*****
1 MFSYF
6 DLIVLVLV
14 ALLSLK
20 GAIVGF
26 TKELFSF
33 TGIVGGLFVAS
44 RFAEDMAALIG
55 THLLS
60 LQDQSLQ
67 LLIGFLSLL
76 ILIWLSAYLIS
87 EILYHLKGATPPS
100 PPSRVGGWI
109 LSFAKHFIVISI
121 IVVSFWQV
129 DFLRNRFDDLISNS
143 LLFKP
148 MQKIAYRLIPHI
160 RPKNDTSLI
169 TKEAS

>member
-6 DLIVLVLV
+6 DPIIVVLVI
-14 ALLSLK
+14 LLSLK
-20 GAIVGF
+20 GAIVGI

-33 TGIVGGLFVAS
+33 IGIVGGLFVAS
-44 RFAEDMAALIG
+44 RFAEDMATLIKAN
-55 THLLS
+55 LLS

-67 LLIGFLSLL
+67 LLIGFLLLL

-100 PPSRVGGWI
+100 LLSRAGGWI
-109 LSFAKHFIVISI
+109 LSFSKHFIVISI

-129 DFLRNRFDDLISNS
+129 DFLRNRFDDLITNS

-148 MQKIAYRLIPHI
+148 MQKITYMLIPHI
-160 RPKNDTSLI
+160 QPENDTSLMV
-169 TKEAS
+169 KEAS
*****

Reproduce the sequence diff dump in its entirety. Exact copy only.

1 MFSYF
6 DLIVLVLV
14 ALLSLK
20 GAIVGF
26 TKELFSF
33 TGIVGGLFVAS
44 RFAEDMAALIG
55 THLLS
60 LQDQSLQ
67 LLIGFLSLL
76 ILIWLSAYLIS
87 EILYHLKGATPPS
100 PPSRVGGWI
109 LSFAKHFIVISI
121 IVVSFWQV
129 DFLRNRFDDLISNS
143 LLFKP
148 MQKIAYRLIPHI
160 RPKNDTSLI
169 TKEAS

>member
-6 DLIVLVLV
+6 DPIIVVLVI
-14 ALLSLK
+14 LLSLK
-20 GAIVGF
+20 GAIVGI

-33 TGIVGGLFVAS
+33 IGIVGGLFVAS
-44 RFAEDMAALIG
+44 RFAEDMATLIKAN
-55 THLLS
+55 LLS

-67 LLIGFLSLL
+67 LLIGFLLLL

-100 PPSRVGGWI
+100 LLSRAGGWI
-109 LSFAKHFIVISI
+109 LSFSKHFIVISI

-129 DFLRNRFDDLISNS
+129 DFLRNRFDDLITNS

-148 MQKIAYRLIPHI
+148 MQKITYMLIPHI
-160 RPKNDTSLI
+160 QPENDTSLMV
-169 TKEAS
+169 KEAS